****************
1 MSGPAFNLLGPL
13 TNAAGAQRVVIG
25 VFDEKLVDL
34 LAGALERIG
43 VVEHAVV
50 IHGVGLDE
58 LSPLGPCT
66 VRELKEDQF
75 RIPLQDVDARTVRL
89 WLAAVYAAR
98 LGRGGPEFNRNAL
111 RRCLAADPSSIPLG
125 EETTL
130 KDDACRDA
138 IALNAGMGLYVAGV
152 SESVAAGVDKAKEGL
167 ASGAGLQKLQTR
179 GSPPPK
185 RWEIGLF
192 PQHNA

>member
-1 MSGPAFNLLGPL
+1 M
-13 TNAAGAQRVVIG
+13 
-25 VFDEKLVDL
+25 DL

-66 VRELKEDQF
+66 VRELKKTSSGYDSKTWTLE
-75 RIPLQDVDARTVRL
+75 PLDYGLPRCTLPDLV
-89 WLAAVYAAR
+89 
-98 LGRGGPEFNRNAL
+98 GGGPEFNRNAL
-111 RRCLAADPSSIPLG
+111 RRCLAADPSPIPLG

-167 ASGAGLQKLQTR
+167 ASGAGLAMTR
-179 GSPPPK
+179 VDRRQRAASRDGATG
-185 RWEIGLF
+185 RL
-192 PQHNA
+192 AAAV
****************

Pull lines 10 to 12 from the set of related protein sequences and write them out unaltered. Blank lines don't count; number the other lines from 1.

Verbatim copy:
89 WLAAVYAAR
98 LGRGGPEFNRNAL
111 RRCLAADPSSIPLG